On February 23, 303, the day before the Roman feast Terminalia, an edict was posted that ordered all copies of Scripture to be burned, all churches destroyed, their property confiscated, and Christian worship forbidden. Additional measures were decreed the next day: Christians who resisted no longer had legal recourse. Christians were deprived of any honors and public office, and Christians in the royal household would be enslaved if they did not recant. Thus the Great Persecution began, although it was not uniformly enforced. Many Christians first learned of the edicts as they watched their churches go up in smoke.
A third edict, ordering Christian clergy arrested, resulted in a state crisis when the prisons filled, crowding out real criminals. To deal with this problem, the next edict stated that Christian prisoners would be released if they sacrificed to Roman gods. The prison guards could compel them by any means possible to make these sacrifices. But the proclamations didn’t stop there. In early 304 another edict insisted that everyone in the Roman empire—clergy and laity alike— sacrifice to Roman gods. Every Christian was now in jeopardy.
Flash forward several hundred years…
Youcef Nadarkhani is an Iranian Christian pastor. He was arrested back in 2009 for protesting compulsory Islamic religious instruction in the public school system. Although initially charged with protesting, an illegal act, the charges were amended to apostasy and evangelizing Muslims.
When asked by a judge to “repent” of his behavior, Pastor Nadarkhani’s response was blunt:
“Repent means to return. What should I return to?” he asked. “To the blasphemy that I had before my faith in Christ?”
The judge replied, “To the religion of your ancestors, Islam.”
To which the imprisoned Christian replied, “I cannot.”
What courage! What boldness!
To most Americans, this story seems to be half a world away, and not only geographically speaking. And although we’re saddened and startled by it, we’re not necessarily shocked. After all, it’s Iran. Religious freedom is a foreign concept in a nation where government oppression is the standing order of the day.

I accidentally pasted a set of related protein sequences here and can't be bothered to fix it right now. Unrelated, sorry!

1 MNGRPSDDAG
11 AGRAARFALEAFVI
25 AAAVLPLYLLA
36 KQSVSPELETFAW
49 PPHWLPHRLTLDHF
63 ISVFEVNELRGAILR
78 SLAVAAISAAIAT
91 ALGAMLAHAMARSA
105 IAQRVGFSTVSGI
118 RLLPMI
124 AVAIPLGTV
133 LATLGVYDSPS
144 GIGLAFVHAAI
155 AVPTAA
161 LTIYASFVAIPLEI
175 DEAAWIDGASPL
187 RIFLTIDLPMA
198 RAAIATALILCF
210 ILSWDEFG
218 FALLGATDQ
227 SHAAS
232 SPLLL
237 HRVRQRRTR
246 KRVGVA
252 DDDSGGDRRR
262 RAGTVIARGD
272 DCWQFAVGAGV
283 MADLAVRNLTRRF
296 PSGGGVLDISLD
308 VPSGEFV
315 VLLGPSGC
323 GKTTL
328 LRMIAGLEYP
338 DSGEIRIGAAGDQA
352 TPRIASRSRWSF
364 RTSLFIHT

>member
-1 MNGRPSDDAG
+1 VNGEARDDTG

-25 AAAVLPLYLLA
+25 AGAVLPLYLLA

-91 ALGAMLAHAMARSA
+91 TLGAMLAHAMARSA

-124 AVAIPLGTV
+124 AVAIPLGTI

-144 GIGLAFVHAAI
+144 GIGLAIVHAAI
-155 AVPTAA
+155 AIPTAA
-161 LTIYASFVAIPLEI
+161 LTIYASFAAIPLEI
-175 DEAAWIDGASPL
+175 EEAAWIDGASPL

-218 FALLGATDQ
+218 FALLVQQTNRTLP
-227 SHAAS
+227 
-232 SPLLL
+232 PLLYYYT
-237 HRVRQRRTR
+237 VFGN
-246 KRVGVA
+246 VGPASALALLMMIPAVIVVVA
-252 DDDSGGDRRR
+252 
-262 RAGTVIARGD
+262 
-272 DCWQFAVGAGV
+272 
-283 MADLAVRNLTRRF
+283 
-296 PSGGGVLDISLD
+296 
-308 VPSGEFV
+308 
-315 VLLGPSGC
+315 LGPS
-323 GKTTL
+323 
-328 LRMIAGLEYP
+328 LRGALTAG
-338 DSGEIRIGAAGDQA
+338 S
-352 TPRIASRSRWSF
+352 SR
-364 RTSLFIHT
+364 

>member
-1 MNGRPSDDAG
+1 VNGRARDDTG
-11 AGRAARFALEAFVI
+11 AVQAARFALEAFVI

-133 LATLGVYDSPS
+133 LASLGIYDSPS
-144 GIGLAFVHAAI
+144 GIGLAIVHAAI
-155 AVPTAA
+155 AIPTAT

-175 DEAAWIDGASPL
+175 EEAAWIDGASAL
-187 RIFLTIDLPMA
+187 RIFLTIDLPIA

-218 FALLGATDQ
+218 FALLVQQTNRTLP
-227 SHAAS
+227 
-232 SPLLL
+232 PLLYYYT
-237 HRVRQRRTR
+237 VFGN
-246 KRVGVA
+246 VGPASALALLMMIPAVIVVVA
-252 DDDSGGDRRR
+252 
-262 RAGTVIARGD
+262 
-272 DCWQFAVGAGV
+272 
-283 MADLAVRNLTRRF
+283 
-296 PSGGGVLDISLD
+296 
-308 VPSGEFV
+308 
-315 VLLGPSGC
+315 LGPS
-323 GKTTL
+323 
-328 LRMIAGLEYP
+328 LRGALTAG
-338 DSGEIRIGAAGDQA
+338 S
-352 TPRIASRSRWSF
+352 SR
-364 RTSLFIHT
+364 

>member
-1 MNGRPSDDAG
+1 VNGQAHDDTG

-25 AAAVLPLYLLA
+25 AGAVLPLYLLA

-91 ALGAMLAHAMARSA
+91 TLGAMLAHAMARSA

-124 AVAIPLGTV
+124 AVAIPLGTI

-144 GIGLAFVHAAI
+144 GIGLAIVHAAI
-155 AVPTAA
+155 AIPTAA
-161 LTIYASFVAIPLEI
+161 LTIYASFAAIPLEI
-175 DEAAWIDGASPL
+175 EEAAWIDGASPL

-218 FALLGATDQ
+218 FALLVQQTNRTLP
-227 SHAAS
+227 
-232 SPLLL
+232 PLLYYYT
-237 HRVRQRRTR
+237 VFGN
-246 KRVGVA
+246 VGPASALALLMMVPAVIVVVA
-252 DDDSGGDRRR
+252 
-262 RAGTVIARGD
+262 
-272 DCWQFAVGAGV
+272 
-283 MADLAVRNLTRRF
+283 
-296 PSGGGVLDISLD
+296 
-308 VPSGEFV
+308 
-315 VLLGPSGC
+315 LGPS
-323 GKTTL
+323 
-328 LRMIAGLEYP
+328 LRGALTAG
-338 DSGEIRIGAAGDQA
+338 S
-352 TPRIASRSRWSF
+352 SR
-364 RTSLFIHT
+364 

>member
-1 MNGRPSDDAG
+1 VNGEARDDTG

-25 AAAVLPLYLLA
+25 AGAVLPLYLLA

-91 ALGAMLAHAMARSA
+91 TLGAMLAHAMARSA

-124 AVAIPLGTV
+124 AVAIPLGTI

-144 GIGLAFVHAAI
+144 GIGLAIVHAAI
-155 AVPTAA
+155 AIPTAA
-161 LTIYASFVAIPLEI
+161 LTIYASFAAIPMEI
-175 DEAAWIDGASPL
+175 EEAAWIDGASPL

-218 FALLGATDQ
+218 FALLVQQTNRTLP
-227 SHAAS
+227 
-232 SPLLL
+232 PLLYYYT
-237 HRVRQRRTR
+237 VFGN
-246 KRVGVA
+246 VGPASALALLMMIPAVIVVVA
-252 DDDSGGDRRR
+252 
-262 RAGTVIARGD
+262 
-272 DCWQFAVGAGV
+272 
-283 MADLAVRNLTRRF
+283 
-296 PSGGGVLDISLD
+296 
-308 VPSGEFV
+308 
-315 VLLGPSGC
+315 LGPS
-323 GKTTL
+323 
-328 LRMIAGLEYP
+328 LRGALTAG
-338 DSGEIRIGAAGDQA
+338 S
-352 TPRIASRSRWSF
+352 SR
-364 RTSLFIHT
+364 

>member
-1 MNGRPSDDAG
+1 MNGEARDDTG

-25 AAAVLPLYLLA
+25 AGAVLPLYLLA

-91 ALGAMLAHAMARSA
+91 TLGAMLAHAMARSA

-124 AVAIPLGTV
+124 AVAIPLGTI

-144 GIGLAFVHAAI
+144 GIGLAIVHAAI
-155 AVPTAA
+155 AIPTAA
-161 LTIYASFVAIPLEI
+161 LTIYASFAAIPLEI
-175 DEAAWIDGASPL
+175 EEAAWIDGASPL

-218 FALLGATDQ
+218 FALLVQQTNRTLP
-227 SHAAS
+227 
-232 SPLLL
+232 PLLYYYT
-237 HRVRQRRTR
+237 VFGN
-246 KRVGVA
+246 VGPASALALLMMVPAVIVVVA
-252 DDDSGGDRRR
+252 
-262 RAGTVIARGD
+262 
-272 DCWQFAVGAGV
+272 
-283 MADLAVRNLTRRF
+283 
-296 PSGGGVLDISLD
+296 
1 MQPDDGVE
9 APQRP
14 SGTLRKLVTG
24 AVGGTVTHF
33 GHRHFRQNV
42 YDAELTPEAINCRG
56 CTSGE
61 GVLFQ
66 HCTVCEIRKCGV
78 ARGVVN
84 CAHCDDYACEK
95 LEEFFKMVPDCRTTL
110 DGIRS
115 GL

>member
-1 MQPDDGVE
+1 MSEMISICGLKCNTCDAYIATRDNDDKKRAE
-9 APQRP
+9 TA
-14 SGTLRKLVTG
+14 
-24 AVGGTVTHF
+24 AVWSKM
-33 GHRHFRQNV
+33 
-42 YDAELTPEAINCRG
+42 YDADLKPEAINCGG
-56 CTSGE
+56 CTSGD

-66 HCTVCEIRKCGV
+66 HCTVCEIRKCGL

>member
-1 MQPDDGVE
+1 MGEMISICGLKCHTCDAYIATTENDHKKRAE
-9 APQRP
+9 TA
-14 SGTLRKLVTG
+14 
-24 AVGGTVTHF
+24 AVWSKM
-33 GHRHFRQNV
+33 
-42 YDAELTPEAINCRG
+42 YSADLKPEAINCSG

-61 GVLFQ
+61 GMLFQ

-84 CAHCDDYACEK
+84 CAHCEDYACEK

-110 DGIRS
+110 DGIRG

But I wonder if the news of Pastor Nadarkhani’s arrest isn’t closer to home than you think? All throughout America secularists are committed to controlling Christian speech and even criminalizing behavior.
You might recall that on two separate occasions, in Arizona and California, individuals were fined and threatened for hosting Bible studies in their respective homes. In both of the situations officials cited them for violating local zoning regulations. In Virginia, five men were ordered to stop sharing their faith on a Richmond sidewalk. Several public officials in North Carolina have been told they’re prohibited from praying before meetings. New York City officials have just announced that 68 churches who rent public school space over the weekends will no longer be allowed to do so.
I’m not suggesting the oppression that some believers are experiencing in the United States is on par with what’s happening in Iran. But the common denominator is the loss of religious freedom. And when it comes to our religious liberties, to lose even a little is to lose a lot.
Rarely do free societies and cultures collapse overnight in some single stroke. Freedom is often dismantled one right at a time. Here at Focus on the Family, we’re watching and working to help ensure that the basic rights of religious freedom for individuals and families are preserved and protected. They are among our first principles. Of our pursuit and mission we are confident regardless of what the evolving culture may bring. We can and must act with confidence and boldness.
It is in times of trial and testing when our faith is strengthened most. As believers we have solid confidence that even though things are difficult, God is in full control of all time and space.
We don’t know what will come of Pastor Nadarkhani’s short-term fate. We need to pray for him. I hope you’ll join me in doing so. Thankfully, we do know of his ultimate fate because his eternal future is safe and secure in Jesus.
UPDATE: Media outlets are now reporting that a trial court in Iran has ordered the death of Pastor Nadarkhani. At this hour it’s unclear if he is entitled to an appeal.
I posted an urgent report on this Pastor over a year ago with two subsequent posts (here and here) updating his lack of progress in Iranian courts. The situation is now critical. Read this report from Focus on the Family and see the similarities between what’s happening in Iran to what’s happening in America in regard to loss of religious freedom. Addition material is also from The Year Book of Christian History.